U.S. President Joe Biden’s green pitch has long had two prongs: saving the planet and outpacing China. The two are now combined in one elemental form: graphite.

The Department of Defense announced a $37.5 million grant recently for Graphite One, a startup developing North America’s largest deposit of the material. Back in March 2022, with Russia’s then-recent invasion of Ukraine amping up the geopolitical mood music, Biden issued a presidential determination that domestic mining of minerals for making large-capacity batteries is "essential to the national defense.” Under Title III of the Korean War-era Defense Production Act, the federal government can advance loans, grants or contracts to spur industries deemed critical to national security, with the definition of the latter having expanded a lot since the 1950s.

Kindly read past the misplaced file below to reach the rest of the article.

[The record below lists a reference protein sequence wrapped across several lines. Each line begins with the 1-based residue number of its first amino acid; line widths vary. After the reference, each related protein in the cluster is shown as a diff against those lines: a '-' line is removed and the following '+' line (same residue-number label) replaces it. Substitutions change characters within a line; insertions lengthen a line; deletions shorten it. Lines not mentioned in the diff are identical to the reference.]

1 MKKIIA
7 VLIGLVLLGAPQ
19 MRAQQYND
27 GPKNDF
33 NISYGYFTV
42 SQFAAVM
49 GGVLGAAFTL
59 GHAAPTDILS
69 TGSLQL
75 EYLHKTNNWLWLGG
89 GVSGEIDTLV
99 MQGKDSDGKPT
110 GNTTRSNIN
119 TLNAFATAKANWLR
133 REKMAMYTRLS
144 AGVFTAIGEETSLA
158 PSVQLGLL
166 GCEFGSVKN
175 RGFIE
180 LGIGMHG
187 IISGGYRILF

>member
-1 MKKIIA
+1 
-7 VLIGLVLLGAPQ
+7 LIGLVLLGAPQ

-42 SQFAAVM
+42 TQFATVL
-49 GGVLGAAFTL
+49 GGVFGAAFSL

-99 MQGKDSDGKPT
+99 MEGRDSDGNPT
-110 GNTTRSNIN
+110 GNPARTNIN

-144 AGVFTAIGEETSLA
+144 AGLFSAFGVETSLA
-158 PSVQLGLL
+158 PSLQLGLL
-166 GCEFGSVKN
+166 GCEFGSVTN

Graphite — one of five minerals named in Biden’s announcement — is the single biggest ingredient by weight in the batteries that go into electric vehicles and the power grid, far ahead of lithium. (Graphite also happens to be used in a variety of defense applications, including jet engine components, rocket nozzles and, in a grim coincidence, a type of bomb that knocks out power grids).